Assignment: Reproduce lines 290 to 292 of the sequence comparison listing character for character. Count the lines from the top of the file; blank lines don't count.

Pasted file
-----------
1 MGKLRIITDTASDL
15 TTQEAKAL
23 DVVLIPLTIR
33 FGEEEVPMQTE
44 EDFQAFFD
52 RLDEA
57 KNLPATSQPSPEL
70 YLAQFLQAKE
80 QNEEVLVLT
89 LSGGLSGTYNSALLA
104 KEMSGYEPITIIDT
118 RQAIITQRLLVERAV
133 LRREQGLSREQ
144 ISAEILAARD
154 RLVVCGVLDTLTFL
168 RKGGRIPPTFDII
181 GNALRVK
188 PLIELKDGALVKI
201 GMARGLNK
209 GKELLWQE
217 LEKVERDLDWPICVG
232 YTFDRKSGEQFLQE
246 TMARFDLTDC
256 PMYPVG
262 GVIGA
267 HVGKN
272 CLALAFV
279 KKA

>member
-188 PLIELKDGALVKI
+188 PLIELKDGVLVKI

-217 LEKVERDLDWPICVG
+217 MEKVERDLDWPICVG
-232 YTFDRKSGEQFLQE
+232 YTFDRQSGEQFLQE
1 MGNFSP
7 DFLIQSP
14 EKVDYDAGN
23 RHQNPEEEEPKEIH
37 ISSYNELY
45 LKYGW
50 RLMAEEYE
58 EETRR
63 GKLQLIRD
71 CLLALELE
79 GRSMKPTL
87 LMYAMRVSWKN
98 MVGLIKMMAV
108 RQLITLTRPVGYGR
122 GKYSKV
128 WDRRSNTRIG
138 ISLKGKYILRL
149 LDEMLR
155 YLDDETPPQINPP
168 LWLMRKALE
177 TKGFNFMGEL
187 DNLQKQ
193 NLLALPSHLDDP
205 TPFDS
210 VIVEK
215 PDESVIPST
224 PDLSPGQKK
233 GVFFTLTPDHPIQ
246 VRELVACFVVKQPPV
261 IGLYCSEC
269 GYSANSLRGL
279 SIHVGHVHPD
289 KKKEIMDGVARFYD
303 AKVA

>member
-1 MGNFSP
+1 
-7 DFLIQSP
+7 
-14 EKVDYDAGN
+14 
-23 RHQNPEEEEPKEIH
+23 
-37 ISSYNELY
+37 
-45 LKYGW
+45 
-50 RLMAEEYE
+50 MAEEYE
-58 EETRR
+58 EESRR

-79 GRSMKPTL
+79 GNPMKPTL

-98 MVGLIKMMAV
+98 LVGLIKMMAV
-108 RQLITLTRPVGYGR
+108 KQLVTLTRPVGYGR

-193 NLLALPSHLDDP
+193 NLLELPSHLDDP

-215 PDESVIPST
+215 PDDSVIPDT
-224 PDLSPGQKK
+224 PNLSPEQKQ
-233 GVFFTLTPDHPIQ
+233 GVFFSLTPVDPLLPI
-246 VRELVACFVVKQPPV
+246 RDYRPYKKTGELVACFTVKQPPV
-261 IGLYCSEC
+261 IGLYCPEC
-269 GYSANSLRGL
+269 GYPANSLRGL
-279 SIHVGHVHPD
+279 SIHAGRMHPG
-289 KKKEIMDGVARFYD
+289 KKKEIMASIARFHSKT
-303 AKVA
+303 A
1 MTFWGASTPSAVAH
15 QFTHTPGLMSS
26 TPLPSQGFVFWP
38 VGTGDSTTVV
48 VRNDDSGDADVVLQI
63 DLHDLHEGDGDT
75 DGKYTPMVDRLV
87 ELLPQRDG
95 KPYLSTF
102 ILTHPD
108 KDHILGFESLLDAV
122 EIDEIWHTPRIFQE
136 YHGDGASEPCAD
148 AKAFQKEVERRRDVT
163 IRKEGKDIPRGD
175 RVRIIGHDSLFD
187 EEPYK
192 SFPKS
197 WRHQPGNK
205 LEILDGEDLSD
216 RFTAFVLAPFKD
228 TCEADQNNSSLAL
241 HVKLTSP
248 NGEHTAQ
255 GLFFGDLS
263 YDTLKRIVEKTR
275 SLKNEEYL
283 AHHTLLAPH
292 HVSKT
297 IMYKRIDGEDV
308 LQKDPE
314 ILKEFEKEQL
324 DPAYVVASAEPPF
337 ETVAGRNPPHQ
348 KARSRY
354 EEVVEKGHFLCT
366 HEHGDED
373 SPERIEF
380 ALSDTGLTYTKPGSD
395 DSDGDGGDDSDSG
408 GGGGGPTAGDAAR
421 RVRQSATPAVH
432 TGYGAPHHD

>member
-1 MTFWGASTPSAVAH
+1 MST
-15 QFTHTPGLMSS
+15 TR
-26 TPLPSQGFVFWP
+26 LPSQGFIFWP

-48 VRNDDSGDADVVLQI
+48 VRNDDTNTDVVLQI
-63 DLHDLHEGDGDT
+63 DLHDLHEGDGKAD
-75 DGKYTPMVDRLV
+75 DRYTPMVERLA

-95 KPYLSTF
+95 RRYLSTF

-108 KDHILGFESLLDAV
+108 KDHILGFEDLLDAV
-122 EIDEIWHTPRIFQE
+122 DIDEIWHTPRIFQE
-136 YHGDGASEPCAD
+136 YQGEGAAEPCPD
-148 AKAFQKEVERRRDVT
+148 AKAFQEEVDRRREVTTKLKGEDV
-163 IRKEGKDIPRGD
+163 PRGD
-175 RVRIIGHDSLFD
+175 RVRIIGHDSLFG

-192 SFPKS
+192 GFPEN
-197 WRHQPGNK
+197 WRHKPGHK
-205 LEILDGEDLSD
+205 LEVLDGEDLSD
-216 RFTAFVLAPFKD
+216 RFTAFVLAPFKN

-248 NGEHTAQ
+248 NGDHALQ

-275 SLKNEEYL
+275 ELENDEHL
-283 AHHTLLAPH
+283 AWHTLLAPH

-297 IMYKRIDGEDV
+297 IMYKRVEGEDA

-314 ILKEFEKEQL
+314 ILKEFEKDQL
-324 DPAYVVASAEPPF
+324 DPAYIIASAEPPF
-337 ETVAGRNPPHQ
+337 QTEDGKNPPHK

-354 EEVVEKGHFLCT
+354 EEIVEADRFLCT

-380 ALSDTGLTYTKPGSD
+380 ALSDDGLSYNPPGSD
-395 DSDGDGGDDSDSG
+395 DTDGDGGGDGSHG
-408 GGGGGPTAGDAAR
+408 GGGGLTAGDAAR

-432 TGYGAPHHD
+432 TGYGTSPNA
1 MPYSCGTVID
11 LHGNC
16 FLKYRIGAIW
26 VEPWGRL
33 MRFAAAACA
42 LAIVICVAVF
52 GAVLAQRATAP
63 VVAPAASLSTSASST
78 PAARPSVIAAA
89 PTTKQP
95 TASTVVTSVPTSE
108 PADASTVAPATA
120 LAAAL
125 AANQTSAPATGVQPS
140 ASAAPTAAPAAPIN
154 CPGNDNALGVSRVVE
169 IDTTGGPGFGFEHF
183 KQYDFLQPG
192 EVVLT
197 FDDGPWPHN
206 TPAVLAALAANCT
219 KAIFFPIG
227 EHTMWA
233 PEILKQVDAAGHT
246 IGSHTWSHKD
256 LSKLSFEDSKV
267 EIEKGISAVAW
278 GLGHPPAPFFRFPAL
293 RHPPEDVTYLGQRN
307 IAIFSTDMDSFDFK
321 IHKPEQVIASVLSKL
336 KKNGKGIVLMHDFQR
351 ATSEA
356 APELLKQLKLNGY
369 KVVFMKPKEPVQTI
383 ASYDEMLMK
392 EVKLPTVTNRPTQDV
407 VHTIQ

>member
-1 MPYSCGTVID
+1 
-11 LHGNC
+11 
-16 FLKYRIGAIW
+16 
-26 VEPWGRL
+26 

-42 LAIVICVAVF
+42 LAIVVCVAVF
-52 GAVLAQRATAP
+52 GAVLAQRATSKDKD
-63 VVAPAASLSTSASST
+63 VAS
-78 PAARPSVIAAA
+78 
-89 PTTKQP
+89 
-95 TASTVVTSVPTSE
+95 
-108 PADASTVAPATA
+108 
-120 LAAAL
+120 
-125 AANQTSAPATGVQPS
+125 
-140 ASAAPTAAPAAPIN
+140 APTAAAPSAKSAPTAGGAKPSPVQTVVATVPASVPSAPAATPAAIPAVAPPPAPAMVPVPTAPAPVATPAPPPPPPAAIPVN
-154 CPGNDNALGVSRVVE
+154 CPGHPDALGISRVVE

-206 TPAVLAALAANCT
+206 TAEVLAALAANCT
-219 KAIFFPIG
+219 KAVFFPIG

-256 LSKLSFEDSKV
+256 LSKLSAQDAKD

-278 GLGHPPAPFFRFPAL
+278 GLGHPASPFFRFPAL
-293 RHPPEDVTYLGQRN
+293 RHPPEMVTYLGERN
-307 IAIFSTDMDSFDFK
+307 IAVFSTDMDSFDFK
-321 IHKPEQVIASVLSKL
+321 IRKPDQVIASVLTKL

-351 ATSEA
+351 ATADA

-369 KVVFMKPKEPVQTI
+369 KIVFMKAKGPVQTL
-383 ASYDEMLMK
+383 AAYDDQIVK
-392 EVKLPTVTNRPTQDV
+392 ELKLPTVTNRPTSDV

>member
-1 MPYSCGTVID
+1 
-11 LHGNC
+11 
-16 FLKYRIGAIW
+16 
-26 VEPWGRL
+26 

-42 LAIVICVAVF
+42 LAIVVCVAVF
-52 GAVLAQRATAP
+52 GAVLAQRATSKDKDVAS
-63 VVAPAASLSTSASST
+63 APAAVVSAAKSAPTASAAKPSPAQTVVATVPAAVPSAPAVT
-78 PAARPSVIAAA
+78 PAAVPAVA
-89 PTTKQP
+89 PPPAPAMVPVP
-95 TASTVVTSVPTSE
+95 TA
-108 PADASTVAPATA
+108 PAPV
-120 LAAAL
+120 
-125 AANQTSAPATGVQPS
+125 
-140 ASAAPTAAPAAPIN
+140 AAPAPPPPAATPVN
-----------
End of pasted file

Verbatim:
-278 GLGHPPAPFFRFPAL
+278 GLGHPASPFFRFPAL
-293 RHPPEDVTYLGQRN